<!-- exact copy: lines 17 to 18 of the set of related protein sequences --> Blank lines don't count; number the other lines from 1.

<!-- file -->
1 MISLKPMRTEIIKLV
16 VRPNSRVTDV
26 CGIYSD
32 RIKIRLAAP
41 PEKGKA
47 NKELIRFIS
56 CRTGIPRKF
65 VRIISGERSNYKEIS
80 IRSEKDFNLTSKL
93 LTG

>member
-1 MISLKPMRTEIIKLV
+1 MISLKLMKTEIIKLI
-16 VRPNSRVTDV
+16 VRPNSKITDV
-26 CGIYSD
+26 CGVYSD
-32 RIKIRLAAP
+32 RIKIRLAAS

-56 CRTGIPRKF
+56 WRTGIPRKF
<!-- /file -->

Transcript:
+26 CGVYSD
-32 RIKIRLAAP